Shadow of Mordor has a Photo Mode now, and our first question was along the lines of “how would an Uruk use Instagram.” Until it occurred to us that they would use Instagram in precisely the same way everyone else does.
I used to ask if you had found a Final Game - specifically a videogame you could always return to, conceivably, a game-as-life-practice. I was going to posit that League of Legends ticks a few boxes I think might be crucial to the enterprise, but I am so angry at everything to do with that entire continuum that I don’t want to relive its horrors. The lessons are still there, I guess, even if the game makes me want to eat my own lips.
It was that kinda night.
Whatever the game is, it almost certainly must reside on the PC. It’s a realm that grants games a kind of immortality “in a world” where enforced annuality and the console arms race transform platforms into quicksand. It needs contemplative and immediate polarities of interaction. I am legitimately starting to wonder if the idea of a stable map - such as Summoner’s Rift, in The Game That Shall Not Be Named - that allows for endlessly iterable gameplay isn’t also necessary. Something that mirrors the “field” of a sport or the “board” of a game and constitutes a base of approach. I find algorithmic levels interesting for a time but, ironically I guess, I get bored of them must faster than I do a single thoughtfully made place. I like intention, I guess.
I don’t think it can have a set story, but I’d love to be wrong about that; I read 1984 every year, and it’s new every time. That rule may simply be an artifact of a specific period of games writing. For all the life human players can inflict on a system I think multiplayer is optional. I think ongoing content can simulate deep novelty but isn’t required. Back in the day I thought World of Warcraft was the Ur-Game, or an Ur-Game, but I don’t think it can have a subscription. I’m always going to like games that exist outside of this, but I’m not going to play The Witcher again when I’m sixty. But I’ll still be playing XCOM.
We have once again issued our Penny Arcade Scholarship, which as I have stated in the past always feels kind of Bad-Good. I feel more like I un-chose everyone else when I select a winner, because having a few ounces of personal correspondence and assorted surveillance on these lives makes you feel it. I wasn’t able to attend college at all on account of money, so when I read letters from people re: the debt load they’re taking on it’s something I hear with clarity. But we can help a little bit, right? We can return to them a couple moments each day which they can put toward their destiny. This time, we chose Anthony Scott. Go get ‘em, man. And stay in touch.
We’re bringing some great pins with us to PAX Australia at the end of the month. Here’s a look at the Pinny Arcade pins you’ll be able to collect in Melbourne this year!
In addition to these pins we will have the new staff pins, the unique pins for Tycho and I, as well as a few older sets. Can’t wait to get my trade on!
I have suggested it on a few occasions, but I am something like a consultant(?) on Broodhollow. This is a sort of ornamental way of saying that I am essentially a fan with access to the creator. His writhing, newly-hatched larva is, no doubt, a veritable mine of horrors he can fold into his work - but we spent a few hours yesterday fully enunciating the spine of the setting and setting up the most pristine domino configuration to knock down over the course of the next year. The whiteboard in his office now resembles (if not fully manifests) the “crazy wall” universally embroidered by cult members and psychic children.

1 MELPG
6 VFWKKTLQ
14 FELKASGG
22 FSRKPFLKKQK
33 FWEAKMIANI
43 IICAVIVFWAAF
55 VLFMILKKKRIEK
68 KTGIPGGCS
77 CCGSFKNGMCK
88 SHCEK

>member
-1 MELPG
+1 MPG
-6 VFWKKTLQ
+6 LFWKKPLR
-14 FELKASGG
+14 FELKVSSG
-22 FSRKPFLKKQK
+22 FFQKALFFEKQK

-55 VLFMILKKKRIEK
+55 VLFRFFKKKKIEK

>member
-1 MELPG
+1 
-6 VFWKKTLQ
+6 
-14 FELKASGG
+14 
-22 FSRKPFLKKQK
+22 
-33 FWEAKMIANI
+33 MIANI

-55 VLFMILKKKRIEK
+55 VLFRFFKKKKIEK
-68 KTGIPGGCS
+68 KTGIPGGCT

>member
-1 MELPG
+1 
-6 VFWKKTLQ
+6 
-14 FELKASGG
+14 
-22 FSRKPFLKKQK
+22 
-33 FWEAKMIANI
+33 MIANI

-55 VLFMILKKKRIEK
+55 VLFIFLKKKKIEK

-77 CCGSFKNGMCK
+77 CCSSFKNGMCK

I told Gwarb about these works in an effort to instigate some kind of artistic bidding war, and it super didn’t go my way because I am essentially a stenographer. If he ever finds out about Dragon or whatever I’m fucked. The ride is over. I will have to begin writing exclusively as my Fursona (Scotty Spotts, leopard cub/quetzal, blue eyes, slogan: “I’m in the catbird seat!”)
Wasteland was the first game I ever bought with my own money, back on the C64. Well, the C128, in C64 mode. This was back when you saved your game directly to the floppy the game was on; I can remember getting myself into the kind of irrevocably fucked situations you find in traditionalist RPGs, thinking I’d basically lost a summer, when I found a recent save on the other side of the disc. I literally went and hugged my mom.
Wasteland 2 is out now, and for the type of game it is - the videogame equivalent of a fetish, practically speaking - it’s getting crazy love. I played it enough during beta to know that I wanted to play it “for real,” that is to say, after it had molted and chewed its way out of the sac, its carapace agleam. Sometimes, I don’t mind early. Nuclear Throne, an algorithmic action roguelike thing, I can play the shit out of that while its still soft in the middle. Roguelikes are especially good at being played as in progress works - new content simply appears or is integrated in line, sequenced by the fretting little mind at the heart of it. Something with a story, or something whose play is defined by vast, meshed, persistent systems doesn’t seem like a good time investment for sane people.
They just dropped a hilariously large changelog for their most recent patch, so dense was its body that I initially thought I was reading a novella about patching. I had notes for the author, certainly, but there was much to like. Characterization needed work. I love seeing it, though; they aren’t running away from it. You build trust this way. One more patch, maybe a little work with the shopvac around the edge, and I’m in.